Record of 131-year-old solar flare discovered

London: Scientists have uncovered a research paper describing a solar flare that was observed by a 17- year-old amateur astronomer, with a modest telescope 131 years ago in Spain.

The description of the sudden flash in a sunspot seen on September 10 in 1886, along with a picture had been published in the French journal LAstronomie over a century ago.

Juan Valderrama y Aguilar was equipped with a small telescope, with an aperture of just 6.6 cm and a neutral density filter to dim the solar light.

“The case of Valderrama is very unique, as he was the only person in the world more than a century ago to observe a relatively rare phenomenon: a white-light solar flare. And until now no one had realised,” said Jose Manuel Vaquero, a lecturer at the University of Extremadura in Spain.

“A huge, beautiful sunspot was formed from yesterday to today. It is elongated due to its proximity to the limb by looking at it carefully I noticed an extraordinary phenomenon on her, on the penumbra to the west of the nucleus, and almost in contact with it, a very bright object was distinguishable producing a shadow clearly visible on the sunspot penumbra,” Valderrama y Aguilar wrote to describe his observations.

“This object had an almost circular shape, and a light beam came out from its eastern part that crossed the sunspot to the south of the nucleus, producing a shadow on the penumbra that was lost in the large mass of faculae surrounding the eastern extreme of the sunspot,” he wrote.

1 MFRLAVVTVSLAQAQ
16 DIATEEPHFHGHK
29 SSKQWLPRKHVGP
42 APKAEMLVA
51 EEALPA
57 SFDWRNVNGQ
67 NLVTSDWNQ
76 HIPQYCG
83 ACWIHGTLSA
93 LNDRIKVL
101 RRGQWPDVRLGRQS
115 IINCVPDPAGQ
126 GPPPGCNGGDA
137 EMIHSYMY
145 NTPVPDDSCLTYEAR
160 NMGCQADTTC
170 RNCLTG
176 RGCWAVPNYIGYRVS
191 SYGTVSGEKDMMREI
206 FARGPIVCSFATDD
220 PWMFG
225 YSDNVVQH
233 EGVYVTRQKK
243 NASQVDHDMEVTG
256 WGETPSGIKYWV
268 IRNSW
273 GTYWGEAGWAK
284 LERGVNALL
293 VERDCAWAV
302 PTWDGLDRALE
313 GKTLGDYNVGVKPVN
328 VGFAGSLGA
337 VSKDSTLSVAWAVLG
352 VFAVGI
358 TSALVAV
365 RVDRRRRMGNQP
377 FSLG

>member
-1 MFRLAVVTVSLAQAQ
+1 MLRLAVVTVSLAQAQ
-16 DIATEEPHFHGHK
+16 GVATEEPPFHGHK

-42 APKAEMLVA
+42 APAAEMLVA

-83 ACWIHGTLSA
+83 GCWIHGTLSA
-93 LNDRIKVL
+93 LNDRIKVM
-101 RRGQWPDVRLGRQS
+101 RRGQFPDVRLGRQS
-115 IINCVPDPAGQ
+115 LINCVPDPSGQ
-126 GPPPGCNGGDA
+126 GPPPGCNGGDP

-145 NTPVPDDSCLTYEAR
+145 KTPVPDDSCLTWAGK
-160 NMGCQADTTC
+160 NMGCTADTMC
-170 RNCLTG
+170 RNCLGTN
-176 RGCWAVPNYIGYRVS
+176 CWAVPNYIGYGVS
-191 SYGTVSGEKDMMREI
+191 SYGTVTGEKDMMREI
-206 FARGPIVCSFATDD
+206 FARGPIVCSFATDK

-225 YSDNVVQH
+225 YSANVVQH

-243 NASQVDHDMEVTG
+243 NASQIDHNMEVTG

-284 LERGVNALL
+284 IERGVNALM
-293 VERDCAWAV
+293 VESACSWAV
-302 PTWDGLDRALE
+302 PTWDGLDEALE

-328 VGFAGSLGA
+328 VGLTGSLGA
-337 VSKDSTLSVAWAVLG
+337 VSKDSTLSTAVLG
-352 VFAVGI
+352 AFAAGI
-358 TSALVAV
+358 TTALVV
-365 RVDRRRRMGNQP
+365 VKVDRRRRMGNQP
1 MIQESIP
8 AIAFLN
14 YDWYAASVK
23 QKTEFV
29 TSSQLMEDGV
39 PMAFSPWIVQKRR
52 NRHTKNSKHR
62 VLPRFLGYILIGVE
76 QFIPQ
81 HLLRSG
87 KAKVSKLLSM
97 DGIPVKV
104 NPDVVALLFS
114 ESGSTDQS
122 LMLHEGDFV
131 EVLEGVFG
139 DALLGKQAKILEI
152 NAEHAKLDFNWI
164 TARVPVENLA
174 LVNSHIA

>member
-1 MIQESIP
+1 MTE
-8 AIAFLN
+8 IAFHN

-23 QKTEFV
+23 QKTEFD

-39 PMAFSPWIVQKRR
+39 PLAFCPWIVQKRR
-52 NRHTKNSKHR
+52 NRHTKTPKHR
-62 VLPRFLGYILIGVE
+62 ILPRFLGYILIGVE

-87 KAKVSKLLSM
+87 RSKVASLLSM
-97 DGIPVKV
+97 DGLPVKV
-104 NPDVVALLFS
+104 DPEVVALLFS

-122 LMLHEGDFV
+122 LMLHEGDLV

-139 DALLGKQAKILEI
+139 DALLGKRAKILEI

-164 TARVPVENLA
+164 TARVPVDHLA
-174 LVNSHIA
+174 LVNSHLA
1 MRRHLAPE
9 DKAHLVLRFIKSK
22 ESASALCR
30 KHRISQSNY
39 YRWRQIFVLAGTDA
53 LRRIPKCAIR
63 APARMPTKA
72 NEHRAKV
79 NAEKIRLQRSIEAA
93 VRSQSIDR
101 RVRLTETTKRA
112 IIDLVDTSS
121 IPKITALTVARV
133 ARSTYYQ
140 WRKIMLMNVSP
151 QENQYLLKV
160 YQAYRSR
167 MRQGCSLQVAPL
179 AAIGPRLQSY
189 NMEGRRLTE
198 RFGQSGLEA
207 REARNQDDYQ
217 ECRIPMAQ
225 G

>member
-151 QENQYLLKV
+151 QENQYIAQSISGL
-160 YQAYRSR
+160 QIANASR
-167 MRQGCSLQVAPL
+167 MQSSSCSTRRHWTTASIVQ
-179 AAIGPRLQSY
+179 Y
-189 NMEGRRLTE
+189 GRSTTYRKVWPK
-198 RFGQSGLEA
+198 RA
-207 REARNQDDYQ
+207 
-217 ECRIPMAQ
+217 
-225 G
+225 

A flare is a sudden increase in the brightness of a region of the Suns atmosphere.

It occurs in the outermost layers when the configuration of the magnetic field changes and releases energy, which can be detected in several bands of the electromagnetic spectrum as visible or ultraviolet light, although they are most commonly recorded in X-rays.

Scientists studying solar flares employ special satellites and instruments that do not operate with visible light, but a white-light flare can be observed with normal telescopes that use visible light, as Valderrama y Aguilar did in 1886.

“It is extraordinary that in the Spain of the 19th century, a 17-year old kid would make such a scientific discovery, and it is even more impressive that he had the courage of submitting it for publication to a foreign scientific journal,” said Jorge Sanchez Almeida, of the Instituto de Astrofisica de Canarias (IAC).

“Furthermore, the white-light flare observed by Valderrama is, chronologically, the third one recorded in the history of solar physics,” said Vaquero.

The first solar flare was recorded by British astronomer Richard C Carrington on September 1, 1859, and the second was described on November 13, 1872 by the Italian Pietro Angelo Secchi.

The two flares were widely known in their day, as they sparked a debate on whether or not they could have an impact on Earth.